Roasted Root Vegetables

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Isn’t this beautiful!  I love the colors!  Art in nature!  An old neighbor Melissa Churlonis told me about this many years ago.  It is from   I have been making this for Thanksgiving since the 90’s.  I have adapted the original pretty significantly because it is basically just roasted vegetables.


12 baby beets, trimmed, peeled
2 pounds red-skinned sweet potatoes (yams; about 3 medium), peeled, cut into 1-inch pieces
2 3/4 pounds acorn squash, unpeeled, quartered lengthwise, seeded, cut crosswise into 1/2-inch-thick slices
1 1/2 pounds brussels sprouts, trimmed, halved lengthwise
2 teaspoons chopped fresh rosemary or 1 teaspoon dried
5 tablespoons plus 1 teaspoon extra-virgin olive oil
1 whole garlic head, top 1/2 inch trimmed
1/4 cup balsamic vinegar
2 teaspoons grated lemon peel


Preheat oven to 450°F. Cook beets in medium pot of boiling salted water until almost tender, about 15 minutes. Drain. Transfer beets to large roasting pan. Add sweet potatoes, squash, brussels sprouts and rosemary to pan. Drizzle with 2 tablespoons oil; sprinkle generously with salt and pepper. Toss to coat. Place garlic head, cut side up, on small piece of foil and drizzle with 1 teaspoon oil; wrap in foil. Place in roasting pan with vegetables. Roast vegetables and garlic until tender and vegetables are brown in spots, turning occasionally, about 45 minutes.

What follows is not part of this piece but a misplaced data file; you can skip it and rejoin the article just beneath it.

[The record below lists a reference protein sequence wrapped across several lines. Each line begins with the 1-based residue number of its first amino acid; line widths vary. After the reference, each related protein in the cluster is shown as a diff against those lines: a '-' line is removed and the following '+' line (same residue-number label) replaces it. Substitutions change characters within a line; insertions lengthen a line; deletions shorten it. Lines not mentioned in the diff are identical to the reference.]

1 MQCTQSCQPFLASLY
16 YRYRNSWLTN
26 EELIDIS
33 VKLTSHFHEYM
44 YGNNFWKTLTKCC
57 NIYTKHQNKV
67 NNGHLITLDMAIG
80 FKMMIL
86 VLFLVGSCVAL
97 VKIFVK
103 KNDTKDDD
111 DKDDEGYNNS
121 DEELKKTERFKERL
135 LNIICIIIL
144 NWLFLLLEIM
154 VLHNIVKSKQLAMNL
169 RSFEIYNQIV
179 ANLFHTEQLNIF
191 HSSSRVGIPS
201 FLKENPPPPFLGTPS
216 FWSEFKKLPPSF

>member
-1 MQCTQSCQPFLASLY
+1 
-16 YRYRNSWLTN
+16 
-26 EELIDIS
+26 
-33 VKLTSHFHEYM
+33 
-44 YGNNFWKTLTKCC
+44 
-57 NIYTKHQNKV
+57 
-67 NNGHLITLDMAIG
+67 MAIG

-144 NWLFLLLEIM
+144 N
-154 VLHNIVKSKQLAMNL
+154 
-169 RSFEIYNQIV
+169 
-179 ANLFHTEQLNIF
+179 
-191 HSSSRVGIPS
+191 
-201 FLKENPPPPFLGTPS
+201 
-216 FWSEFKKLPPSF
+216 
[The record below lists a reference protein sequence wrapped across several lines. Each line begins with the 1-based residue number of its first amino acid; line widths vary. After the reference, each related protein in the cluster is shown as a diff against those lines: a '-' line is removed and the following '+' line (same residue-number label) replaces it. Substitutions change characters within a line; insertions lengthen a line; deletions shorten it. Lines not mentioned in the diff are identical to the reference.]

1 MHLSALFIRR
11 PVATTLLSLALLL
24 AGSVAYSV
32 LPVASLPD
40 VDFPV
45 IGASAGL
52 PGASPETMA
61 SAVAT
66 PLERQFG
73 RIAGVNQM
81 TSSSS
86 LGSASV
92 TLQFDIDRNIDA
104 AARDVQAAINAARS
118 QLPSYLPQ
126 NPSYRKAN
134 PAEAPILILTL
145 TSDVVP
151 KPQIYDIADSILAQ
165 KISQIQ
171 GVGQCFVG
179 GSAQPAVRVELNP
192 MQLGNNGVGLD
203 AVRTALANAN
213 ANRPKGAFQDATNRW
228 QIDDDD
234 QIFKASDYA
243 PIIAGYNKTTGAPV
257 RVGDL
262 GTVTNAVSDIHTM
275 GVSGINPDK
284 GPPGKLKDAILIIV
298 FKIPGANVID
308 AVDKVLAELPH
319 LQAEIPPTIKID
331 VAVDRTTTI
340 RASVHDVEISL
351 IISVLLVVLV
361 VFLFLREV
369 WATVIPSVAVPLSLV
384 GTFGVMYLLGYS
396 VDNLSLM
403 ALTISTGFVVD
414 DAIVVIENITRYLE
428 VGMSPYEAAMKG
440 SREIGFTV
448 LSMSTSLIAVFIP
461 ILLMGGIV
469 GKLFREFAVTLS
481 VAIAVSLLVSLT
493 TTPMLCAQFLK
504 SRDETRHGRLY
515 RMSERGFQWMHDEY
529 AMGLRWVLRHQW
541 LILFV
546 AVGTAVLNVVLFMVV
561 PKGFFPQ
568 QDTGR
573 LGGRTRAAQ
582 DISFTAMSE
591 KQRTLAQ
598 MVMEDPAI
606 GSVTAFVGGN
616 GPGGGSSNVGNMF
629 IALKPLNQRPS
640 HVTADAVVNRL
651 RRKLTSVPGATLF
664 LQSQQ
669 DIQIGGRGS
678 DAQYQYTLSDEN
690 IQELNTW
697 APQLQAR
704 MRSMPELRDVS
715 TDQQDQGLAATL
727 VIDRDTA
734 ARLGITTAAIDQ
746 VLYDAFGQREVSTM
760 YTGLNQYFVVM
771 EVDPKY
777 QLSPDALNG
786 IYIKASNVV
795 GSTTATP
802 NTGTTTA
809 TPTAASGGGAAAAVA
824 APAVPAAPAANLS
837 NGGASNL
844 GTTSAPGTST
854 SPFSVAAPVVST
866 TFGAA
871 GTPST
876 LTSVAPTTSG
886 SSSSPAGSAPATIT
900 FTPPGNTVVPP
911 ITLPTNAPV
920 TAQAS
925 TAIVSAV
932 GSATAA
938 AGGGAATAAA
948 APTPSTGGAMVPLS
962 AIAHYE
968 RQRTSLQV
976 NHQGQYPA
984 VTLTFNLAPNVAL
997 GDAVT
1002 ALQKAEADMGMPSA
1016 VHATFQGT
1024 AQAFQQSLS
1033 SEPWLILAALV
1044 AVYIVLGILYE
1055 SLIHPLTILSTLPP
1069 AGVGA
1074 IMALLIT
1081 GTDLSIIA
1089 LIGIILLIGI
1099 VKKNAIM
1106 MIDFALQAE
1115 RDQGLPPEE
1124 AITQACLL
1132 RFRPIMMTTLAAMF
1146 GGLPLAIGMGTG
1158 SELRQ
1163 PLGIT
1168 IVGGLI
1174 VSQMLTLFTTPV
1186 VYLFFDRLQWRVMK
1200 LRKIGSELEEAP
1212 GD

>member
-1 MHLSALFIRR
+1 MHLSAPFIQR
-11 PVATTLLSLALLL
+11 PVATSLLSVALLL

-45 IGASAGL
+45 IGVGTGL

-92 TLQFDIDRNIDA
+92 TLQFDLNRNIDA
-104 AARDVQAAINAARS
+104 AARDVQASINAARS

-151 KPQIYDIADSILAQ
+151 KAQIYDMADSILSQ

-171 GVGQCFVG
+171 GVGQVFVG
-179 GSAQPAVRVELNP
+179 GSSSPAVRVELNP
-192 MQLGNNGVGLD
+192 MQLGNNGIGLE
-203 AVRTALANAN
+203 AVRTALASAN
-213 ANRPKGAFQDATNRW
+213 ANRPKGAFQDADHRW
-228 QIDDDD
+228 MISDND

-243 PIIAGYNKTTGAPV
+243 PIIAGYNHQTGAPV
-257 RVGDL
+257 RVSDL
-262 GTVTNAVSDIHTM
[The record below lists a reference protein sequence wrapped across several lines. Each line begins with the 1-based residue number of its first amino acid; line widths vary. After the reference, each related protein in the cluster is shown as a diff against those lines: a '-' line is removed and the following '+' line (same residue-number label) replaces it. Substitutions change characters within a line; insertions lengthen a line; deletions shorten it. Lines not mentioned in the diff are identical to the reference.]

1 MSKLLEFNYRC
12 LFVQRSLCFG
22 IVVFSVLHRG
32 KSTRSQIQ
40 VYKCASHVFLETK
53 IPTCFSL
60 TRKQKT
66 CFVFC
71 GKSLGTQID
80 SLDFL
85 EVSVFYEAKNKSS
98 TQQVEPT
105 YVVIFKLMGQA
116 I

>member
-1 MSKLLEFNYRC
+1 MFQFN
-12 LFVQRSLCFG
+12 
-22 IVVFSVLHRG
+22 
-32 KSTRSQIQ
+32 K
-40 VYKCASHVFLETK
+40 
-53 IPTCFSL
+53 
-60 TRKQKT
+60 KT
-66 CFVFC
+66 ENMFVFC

Unwrap garlic. Peel and thinly slice garlic cloves. Transfer vegetables and garlic to large bowl. Whisk vinegar, lemon peel and 3 tablespoons oil in small bowl. Season with salt and pepper. (Vegetables and dressing can be made 8 hours ahead. Chill vegetables; let dressing stand at room temperature. Before continuing, rewarm vegetables in microwave.) Pour dressing over; toss to coat. Serve warm.

This year I used beets, brussel sprouts, butternut squash, carrots and turnips in the mix.  Some years I use baby potatoes which are good.  Sometimes I add the balsamic vinegar, lemon, olive oil at the end.  Sometimes not.  This needs a lot of salt and pepper, too.  Roasting the head of garlic to squeeze out into the mix in the end is nice, too.  Just a classic standard for my Thanksgiving table.